‘The Scent of Green Papaya’ Film Review

Karpos Deng
“Tran Anh Hung's film serves not just as a window into a particular time and place in Vietnamese history, but also as a mirror reflecting the broader issues of cultural representation and the power dynamics embedded in the act of filmmaking itself.”
We explore the acclaimed film for its detailed cinematography and tranquil narrative, while highlighting the film's controversy surrounding its perceived westernized portrayal of Vietnamese culture, igniting critical discussions about cultural representation in global cinema.

“The Scent of Green Papaya,” directed by Tran Anh Hung and released in 1993, is a cinematographic gem that explores the life and experiences of a young girl named Mui in 1950s and 1960s Saigon, Vietnam. The film is celebrated for its enchanting narrative rhythm, mesmerizing visuals, and the skillful depiction of the subtle nuances of everyday life. Despite its compelling simplicity, it has been a subject of robust discussion and debate, largely centered on the film’s representation of Vietnamese culture and history.

The narrative is a slow-paced, intimate exploration of Mui’s life, beginning with her arrival as a young girl to serve in a well-to-do Saigon household. The film is divided into two segments: the first half of the film focuses on Mui’s early years of learning and observation, while the latter part explores her transition into womanhood and the complicated feelings of love that accompany it. The film does not rely on grand, dramatic events or plot twists; instead, it provides a contemplative look into Mui’s experiences and the world as she perceives it.

The film’s acclaim rests heavily on its captivating cinematography and the intricate mise-en-scène present in every frame. Each shot is a meticulously composed visual masterpiece, from the intricate detailing of traditional Vietnamese meals being prepared, to the glistening beads of raindrops on a papaya leaf. It is Tran’s unique cinematic lens that creates an atmosphere of serene tranquility and beauty in the mundane.

However, “The Scent of Green Papaya” is not without its controversies. A significant critique of the film is its alleged ‘westernization’ of Vietnamese culture. Detractors argue that Tran’s Vietnam is an overly romanticized, sanitized version, conspicuously devoid of the political and socio-economic upheavals that marked the era. They contend that the film’s portrayal of Saigon — calm, picturesque, and untouched by the turbulence of the times — caters to Western audiences’ preconceived notions and romantic fantasies of the East.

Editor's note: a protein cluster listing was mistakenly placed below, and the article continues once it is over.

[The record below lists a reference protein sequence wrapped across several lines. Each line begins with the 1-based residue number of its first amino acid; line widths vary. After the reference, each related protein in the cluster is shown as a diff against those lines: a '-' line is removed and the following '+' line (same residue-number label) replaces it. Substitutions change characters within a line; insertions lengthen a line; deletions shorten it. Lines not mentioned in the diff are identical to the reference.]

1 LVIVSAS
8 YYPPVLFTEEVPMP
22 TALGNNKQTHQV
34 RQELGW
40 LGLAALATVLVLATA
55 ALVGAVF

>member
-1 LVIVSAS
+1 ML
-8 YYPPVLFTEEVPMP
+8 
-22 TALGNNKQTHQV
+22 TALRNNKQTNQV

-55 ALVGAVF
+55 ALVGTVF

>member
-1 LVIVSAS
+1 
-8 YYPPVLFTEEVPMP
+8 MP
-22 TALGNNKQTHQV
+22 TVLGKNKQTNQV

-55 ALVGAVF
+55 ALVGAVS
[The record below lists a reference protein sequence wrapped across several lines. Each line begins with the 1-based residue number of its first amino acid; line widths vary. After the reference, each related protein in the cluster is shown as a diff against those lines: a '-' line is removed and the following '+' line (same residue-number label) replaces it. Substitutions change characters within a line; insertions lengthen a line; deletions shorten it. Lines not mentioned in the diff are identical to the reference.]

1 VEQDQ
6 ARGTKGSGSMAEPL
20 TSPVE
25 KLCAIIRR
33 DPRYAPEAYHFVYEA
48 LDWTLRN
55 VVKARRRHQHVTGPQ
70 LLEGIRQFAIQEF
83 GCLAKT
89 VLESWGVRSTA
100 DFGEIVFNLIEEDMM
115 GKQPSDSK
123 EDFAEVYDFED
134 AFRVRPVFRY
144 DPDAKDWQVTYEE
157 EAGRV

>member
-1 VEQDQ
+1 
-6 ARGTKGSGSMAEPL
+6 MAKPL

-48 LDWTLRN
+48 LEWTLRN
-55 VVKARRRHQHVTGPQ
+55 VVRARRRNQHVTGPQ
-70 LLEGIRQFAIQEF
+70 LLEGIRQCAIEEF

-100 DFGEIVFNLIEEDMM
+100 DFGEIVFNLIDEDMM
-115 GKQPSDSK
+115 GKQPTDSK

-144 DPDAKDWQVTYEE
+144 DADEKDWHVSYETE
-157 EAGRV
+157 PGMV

This critique falls under the broader umbrella of Orientalism, a concept popularized by scholar Edward Said, which refers to the West’s tendency to construct an exotic, often simplified and romanticized image of the East, thereby asserting cultural and intellectual superiority. Critics argue that the film’s unhurried narrative pace, static cinematography, and pastoral images are attempts to portray Vietnam as an otherworldly, tranquil place, in stark contrast to the dynamic complexity of Western societies.

Despite these criticisms, it’s essential to consider Tran Anh Hung’s distinctive position as a Vietnamese-French filmmaker. His cross-cultural background would have inevitably shaped his approach to depicting Vietnamese culture, resulting in a film that seeks to bridge East and West. Furthermore, while the film does focus on the beauty of everyday life, it subtly underscores themes of class, gender inequality, and societal norms, thereby adding a layer of complexity to the seemingly idyllic narrative.

The film’s representation of women is particularly noteworthy. Mui’s character, a servant girl who eventually becomes a woman of the house, raises questions about class and gender dynamics in Vietnamese society. The quiet strength and resilience she displays challenge the stereotype of passive and submissive Asian women, adding depth to her character and the overall narrative.

In the realm of sound, “The Scent of Green Papaya” offers a harmonious blend of natural and traditional musical elements, further enhancing the film’s immersive viewing experience. The soothing sounds of nature, combined with traditional Vietnamese music, serve to transport the audience into the heart of Saigon, reinforcing the film’s sense of place and time.

“The Scent of Green Papaya” remains a landmark in Vietnamese cinema, and its significance transcends its international success and the prestigious Academy Award nomination for Best Foreign Language Film it received. The film is not just a masterclass in visual storytelling but also a vital cultural artifact that has sparked profound discourse on the portrayal of Vietnamese culture and history in cinema.

The film’s legacy lies in its capacity to invoke rich, layered discussions about cultural representation, the politics of filmmaking, and the responsibility of filmmakers in shaping global perceptions of their native cultures. Even as it draws criticism for its alleged Western gaze, it pushes viewers to engage more deeply with what they see on screen and question their own assumptions about cultural representation in film.

Despite the controversies, “The Scent of Green Papaya” remains an exceptionally crafted piece of cinema. Its tranquil narrative pace, the breathtaking cinematography, the thoughtful performances, and the masterful attention to detail make it a film that continues to captivate audiences. Mui’s story, although set in a specific time and culture, resonates on a universal level, touching on themes of love, class, and personal growth that transcend geographical and cultural boundaries, enduring as an essential piece of world cinema, a testament to the universal power of storytelling.